Tuesday, November 29, 2016

Erie Canal Day 3 - Lyons to Fairport

Morning in Lyons

Day 3, 10/12/16 Another unhurried start in Lyons, breakfast, hot showers in the very nice boater facilities provided by the Lyons Fire Department, and a walk into town to get something or other (oh, I think this was the day we plugged the galley sink and the one thing we couldn't find on the boat when we needed it was a plunger, so we went to a hardware store to get one), then we set out for the town of Fairport.

It was another beautiful day, we cruised around 25 miles and went through locks 27, 28 A and B, 29, and 30. I did a little bit of a journal entry partway through the trip, saying "Not to curse us since we haven't hit 30 yet but we are getting reasonably good at these". I also mentioned that the weather was continuing to be spectacular and that there were more jumping fish and herons and kingfishers and some nice foliage too - that was about all I got in at that point before something (possibly Lock 30) came up to distract me. We made good time and got to Fairport by 3:30, which gave us a little time to relax before Dave and Lenore, who we'd sailed with in the US Virgin Islands back in January 2015; we did a little walking around scoping things out, checked in with the dockmaster and paid our exorbitant docking fee - seven dollars for our little 24 foot cruiser, no, not $7 a foot, $7 for the whole boat for the whole night!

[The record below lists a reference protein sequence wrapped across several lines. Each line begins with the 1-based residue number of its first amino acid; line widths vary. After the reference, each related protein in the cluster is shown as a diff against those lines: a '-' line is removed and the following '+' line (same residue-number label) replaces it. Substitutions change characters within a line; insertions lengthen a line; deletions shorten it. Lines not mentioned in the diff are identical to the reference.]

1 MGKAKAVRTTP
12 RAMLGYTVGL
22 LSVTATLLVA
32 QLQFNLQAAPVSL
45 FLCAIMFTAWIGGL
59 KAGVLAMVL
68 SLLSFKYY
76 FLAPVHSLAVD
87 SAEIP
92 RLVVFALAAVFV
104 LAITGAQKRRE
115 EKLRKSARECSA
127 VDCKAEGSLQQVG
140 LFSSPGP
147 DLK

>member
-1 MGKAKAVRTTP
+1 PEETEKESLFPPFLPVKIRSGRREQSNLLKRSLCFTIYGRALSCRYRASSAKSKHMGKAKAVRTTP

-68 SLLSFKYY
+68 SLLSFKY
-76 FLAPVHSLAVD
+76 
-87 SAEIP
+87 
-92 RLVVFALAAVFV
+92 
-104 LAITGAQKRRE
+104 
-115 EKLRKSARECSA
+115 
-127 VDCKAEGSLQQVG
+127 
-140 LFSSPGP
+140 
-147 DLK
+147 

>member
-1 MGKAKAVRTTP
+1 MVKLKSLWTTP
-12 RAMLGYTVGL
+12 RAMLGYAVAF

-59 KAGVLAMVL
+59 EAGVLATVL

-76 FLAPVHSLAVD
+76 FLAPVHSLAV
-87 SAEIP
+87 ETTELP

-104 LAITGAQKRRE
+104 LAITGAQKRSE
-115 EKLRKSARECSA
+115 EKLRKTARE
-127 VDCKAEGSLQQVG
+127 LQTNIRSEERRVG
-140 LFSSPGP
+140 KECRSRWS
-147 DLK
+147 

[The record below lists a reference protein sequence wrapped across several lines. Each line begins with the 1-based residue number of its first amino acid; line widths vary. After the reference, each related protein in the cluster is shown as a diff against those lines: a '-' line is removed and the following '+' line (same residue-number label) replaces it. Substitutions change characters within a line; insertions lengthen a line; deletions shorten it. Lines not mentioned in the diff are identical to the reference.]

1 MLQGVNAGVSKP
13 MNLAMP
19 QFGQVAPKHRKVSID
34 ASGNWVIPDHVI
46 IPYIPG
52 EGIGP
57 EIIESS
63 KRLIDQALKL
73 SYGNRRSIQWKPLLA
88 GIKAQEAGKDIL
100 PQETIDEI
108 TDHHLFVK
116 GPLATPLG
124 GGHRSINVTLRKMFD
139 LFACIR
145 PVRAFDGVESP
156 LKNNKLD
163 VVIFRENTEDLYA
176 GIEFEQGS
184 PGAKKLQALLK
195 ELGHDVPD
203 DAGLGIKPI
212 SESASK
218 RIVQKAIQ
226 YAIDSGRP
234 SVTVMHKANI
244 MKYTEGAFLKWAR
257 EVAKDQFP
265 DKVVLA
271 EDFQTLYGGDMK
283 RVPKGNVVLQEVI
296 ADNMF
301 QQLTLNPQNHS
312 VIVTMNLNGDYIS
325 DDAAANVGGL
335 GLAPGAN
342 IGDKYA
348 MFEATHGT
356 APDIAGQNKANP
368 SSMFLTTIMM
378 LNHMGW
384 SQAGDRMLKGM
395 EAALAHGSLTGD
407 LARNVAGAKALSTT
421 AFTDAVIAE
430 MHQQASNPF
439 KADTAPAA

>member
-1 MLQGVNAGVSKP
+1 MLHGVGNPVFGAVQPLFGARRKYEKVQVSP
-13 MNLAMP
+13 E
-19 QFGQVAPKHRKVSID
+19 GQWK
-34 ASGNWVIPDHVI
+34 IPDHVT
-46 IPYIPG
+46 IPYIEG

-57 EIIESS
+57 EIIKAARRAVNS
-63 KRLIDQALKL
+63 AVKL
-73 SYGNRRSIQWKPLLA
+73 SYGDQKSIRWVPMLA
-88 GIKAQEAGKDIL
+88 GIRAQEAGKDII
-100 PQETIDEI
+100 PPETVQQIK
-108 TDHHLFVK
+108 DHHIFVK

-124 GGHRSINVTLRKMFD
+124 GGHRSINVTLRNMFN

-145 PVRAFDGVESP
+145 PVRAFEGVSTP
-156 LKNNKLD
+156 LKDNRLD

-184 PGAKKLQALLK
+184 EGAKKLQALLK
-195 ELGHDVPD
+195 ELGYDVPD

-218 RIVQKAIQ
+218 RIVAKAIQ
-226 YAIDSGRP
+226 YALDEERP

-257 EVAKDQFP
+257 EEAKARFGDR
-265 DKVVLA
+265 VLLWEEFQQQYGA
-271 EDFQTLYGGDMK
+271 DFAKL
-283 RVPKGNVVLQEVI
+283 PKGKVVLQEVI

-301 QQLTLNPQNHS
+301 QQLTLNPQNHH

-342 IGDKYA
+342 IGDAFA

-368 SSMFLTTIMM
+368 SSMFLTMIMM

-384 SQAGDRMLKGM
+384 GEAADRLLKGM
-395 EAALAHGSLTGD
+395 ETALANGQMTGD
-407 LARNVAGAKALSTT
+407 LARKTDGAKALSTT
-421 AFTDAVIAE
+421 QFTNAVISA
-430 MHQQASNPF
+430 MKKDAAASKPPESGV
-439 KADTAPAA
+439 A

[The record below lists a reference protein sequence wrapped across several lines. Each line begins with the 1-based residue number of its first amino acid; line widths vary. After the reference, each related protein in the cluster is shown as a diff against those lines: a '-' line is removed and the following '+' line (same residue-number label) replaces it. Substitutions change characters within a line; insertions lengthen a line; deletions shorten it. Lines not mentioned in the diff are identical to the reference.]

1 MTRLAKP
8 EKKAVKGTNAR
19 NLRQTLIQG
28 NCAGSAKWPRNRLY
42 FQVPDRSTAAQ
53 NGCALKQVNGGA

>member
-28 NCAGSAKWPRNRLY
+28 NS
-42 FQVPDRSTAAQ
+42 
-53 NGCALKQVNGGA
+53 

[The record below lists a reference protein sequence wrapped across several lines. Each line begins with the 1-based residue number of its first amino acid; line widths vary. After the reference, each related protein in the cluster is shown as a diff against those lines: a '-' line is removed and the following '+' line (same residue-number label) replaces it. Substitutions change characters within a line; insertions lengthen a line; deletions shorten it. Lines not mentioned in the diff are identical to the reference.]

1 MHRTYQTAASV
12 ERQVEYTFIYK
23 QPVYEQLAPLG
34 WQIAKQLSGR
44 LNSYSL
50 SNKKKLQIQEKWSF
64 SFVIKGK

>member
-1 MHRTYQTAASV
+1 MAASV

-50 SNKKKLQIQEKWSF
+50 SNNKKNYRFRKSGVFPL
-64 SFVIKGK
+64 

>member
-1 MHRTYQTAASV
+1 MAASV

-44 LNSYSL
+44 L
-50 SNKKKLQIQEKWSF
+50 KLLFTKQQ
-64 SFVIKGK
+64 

After that we went back to the boat and got out our books, but that's when I remembered I'd brought a sketch pad along, and with a bridge quite nearby and the canal not being very wide here,  this was a perfect setup for actually trying to draw our boat, so I did, and was happy enough with the result that I'll share it again. :) Mostly when I draw anything that's more than an actual doodle (all of my artsy stuff gets labelled "doodles" here, but there's real doodles and then there's the stuff I actually spend some time on) I'm copying from a picture so it was interesting to actually draw our boat from life, and with something of a time limit too (the thing I find the most frustrating about my attempts at drawing and painting is how unbelievably slow I am, so doing this with the clock sort of ticking was a good little challenge).